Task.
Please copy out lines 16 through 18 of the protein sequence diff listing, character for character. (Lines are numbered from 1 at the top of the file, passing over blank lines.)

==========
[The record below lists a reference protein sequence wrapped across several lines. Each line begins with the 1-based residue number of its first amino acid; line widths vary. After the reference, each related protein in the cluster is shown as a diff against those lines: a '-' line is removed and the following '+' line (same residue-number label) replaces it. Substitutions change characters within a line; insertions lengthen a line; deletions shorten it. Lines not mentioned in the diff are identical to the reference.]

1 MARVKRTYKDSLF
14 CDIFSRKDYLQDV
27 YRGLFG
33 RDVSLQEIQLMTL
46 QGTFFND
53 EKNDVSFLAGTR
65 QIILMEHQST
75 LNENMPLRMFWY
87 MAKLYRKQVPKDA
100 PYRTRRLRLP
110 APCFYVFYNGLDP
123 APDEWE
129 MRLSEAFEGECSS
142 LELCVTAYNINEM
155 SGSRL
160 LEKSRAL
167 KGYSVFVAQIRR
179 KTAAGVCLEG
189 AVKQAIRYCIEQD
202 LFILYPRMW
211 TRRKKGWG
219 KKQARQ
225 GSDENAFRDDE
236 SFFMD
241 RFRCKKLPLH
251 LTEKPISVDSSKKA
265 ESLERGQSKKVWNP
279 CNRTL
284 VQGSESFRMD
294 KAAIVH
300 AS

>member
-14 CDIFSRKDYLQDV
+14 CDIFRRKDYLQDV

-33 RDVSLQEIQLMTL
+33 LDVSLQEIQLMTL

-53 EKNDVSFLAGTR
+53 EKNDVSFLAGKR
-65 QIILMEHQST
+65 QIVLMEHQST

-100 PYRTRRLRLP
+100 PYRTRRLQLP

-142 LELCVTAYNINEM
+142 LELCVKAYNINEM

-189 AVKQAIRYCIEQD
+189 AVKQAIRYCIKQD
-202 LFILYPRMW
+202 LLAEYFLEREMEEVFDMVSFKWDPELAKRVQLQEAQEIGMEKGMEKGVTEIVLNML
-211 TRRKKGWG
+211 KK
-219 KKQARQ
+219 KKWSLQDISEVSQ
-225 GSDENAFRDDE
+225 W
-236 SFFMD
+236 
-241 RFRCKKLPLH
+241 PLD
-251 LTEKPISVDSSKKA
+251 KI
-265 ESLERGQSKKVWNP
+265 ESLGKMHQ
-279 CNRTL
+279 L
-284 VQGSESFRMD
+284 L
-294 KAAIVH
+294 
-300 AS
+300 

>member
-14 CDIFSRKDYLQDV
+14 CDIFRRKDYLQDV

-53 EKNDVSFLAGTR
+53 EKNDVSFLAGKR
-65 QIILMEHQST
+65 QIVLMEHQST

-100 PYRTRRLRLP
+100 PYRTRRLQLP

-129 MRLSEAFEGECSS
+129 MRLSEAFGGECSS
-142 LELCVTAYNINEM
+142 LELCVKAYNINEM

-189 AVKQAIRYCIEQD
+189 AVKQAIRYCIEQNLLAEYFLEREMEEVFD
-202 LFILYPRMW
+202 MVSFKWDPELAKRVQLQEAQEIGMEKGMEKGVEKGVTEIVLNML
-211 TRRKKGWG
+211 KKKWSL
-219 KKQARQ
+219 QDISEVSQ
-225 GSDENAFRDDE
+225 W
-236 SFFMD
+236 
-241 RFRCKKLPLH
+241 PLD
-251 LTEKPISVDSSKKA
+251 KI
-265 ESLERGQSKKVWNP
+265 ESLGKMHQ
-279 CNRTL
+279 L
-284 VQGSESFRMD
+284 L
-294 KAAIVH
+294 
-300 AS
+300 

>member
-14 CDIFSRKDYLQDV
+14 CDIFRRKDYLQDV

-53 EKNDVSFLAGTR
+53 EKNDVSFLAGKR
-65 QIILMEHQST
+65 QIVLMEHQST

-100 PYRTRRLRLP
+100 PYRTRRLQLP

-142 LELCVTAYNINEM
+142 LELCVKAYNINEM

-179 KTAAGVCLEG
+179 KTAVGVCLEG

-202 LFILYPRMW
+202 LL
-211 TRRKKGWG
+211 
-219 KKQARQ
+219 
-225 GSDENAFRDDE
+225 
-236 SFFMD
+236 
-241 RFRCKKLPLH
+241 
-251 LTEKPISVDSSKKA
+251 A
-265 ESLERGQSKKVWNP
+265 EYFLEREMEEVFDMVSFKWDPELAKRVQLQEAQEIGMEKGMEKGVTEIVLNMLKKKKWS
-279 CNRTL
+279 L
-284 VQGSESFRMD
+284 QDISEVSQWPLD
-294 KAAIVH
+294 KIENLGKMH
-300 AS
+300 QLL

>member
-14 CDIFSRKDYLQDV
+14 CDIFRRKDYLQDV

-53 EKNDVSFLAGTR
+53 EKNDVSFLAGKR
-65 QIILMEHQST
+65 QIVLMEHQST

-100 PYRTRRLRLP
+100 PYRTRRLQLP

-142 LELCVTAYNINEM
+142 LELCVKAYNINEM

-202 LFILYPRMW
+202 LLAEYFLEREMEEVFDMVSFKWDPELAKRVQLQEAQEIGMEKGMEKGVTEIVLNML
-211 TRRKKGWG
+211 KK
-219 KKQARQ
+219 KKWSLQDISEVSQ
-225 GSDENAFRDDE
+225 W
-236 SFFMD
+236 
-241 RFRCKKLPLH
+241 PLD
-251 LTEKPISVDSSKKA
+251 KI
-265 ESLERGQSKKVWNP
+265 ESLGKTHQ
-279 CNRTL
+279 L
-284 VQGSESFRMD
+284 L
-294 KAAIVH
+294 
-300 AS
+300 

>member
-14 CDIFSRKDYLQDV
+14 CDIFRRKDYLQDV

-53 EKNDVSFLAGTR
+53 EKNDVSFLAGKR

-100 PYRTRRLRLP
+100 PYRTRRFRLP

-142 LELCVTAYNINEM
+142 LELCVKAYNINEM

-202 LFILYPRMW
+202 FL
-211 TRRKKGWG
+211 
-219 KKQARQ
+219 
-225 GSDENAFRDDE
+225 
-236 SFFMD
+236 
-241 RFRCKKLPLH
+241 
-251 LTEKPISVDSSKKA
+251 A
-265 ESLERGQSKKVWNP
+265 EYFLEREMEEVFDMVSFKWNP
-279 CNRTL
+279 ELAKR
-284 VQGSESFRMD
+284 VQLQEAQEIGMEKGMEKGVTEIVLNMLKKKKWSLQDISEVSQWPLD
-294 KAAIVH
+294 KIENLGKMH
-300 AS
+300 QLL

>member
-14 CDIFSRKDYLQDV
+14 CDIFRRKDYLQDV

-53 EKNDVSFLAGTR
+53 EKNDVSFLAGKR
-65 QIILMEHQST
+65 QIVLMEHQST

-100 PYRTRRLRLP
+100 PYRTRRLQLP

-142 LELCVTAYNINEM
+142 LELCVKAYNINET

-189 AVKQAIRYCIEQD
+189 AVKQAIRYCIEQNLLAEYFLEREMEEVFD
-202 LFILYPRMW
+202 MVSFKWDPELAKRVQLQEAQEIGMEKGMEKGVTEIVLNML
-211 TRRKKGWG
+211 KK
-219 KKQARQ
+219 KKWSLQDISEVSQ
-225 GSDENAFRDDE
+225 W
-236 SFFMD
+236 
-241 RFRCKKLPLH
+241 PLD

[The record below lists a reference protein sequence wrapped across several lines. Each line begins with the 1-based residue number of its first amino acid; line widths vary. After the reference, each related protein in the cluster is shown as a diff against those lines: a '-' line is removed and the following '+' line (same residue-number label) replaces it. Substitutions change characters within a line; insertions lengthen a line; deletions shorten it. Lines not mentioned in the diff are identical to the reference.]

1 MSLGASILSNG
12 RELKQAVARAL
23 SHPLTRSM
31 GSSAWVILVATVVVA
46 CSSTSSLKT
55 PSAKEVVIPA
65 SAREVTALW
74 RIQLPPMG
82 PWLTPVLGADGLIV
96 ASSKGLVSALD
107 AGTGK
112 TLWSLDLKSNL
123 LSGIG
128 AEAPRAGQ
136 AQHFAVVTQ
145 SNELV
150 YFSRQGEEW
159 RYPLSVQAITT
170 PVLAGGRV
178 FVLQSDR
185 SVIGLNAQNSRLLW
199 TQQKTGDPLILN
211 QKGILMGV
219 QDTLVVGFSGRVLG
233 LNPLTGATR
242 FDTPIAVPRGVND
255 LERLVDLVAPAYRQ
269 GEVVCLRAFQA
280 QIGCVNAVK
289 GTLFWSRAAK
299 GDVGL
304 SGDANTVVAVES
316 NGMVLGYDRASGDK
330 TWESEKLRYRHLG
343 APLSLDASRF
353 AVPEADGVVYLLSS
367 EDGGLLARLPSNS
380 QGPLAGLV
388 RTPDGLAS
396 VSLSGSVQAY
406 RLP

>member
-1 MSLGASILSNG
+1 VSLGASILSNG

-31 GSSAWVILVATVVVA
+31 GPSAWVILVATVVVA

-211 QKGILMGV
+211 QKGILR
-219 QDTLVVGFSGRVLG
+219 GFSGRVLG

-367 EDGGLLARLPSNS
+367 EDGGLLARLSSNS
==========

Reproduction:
155 SGSRL
160 LEKSRAL
167 KGYSVFVAQIRR